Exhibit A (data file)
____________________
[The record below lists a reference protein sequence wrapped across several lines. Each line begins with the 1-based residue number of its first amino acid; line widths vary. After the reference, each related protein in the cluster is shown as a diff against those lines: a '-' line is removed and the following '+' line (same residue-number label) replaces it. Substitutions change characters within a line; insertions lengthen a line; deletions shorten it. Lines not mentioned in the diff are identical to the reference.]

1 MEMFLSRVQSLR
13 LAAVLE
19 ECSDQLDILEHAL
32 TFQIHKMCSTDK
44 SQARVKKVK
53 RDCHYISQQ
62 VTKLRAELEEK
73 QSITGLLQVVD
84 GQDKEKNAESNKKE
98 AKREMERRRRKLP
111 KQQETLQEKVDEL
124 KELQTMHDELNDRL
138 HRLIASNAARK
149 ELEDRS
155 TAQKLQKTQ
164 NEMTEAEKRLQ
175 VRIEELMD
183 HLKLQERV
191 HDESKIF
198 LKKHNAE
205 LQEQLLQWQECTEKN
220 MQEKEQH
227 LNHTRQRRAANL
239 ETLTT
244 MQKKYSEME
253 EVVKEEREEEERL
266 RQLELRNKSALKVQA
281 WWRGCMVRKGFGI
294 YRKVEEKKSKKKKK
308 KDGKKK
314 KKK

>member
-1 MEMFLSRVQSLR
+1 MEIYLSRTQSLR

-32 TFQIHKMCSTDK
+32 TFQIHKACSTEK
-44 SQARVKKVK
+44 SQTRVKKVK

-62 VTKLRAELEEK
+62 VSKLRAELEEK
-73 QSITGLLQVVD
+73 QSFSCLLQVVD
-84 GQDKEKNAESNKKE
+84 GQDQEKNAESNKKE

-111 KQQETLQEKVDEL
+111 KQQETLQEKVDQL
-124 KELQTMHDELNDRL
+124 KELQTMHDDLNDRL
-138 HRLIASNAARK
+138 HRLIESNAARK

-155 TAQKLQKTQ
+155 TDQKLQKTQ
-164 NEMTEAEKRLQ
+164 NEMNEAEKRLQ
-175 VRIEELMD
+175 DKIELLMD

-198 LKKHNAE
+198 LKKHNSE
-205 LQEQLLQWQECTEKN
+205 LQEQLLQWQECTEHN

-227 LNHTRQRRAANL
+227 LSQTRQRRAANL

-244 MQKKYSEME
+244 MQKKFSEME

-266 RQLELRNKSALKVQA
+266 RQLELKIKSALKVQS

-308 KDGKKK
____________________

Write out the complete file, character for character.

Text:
[The record below lists a reference protein sequence wrapped across several lines. Each line begins with the 1-based residue number of its first amino acid; line widths vary. After the reference, each related protein in the cluster is shown as a diff against those lines: a '-' line is removed and the following '+' line (same residue-number label) replaces it. Substitutions change characters within a line; insertions lengthen a line; deletions shorten it. Lines not mentioned in the diff are identical to the reference.]

1 MEMFLSRVQSLR
13 LAAVLE
19 ECSDQLDILEHAL
32 TFQIHKMCSTDK
44 SQARVKKVK
53 RDCHYISQQ
62 VTKLRAELEEK
73 QSITGLLQVVD
84 GQDKEKNAESNKKE
98 AKREMERRRRKLP
111 KQQETLQEKVDEL
124 KELQTMHDELNDRL
138 HRLIASNAARK
149 ELEDRS
155 TAQKLQKTQ
164 NEMTEAEKRLQ
175 VRIEELMD
183 HLKLQERV
191 HDESKIF
198 LKKHNAE
205 LQEQLLQWQECTEKN
220 MQEKEQH
227 LNHTRQRRAANL
239 ETLTT
244 MQKKYSEME
253 EVVKEEREEEERL
266 RQLELRNKSALKVQA
281 WWRGCMVRKGFGI
294 YRKVEEKKSKKKKK
308 KDGKKK
314 KKK

>member
-1 MEMFLSRVQSLR
+1 MEIYLSRTQSLR

-32 TFQIHKMCSTDK
+32 TFQIHKACSTEK
-44 SQARVKKVK
+44 SQTRVKKVK

-62 VTKLRAELEEK
+62 VSKLRAELEEK
-73 QSITGLLQVVD
+73 QSFSCLLQVVD
-84 GQDKEKNAESNKKE
+84 GQDQEKNAESNKKE

-111 KQQETLQEKVDEL
+111 KQQETLQEKVDQL
-124 KELQTMHDELNDRL
+124 KELQTMHDDLNDRL
-138 HRLIASNAARK
+138 HRLIESNAARK

-155 TAQKLQKTQ
+155 TDQKLQKTQ
-164 NEMTEAEKRLQ
+164 NEMNEAEKRLQ
-175 VRIEELMD
+175 DKIELLMD

-198 LKKHNAE
+198 LKKHNSE
-205 LQEQLLQWQECTEKN
+205 LQEQLLQWQECTEHN

-227 LNHTRQRRAANL
+227 LSQTRQRRAANL

-244 MQKKYSEME
+244 MQKKFSEME

-266 RQLELRNKSALKVQA
+266 RQLELKIKSALKVQS

-308 KDGKKK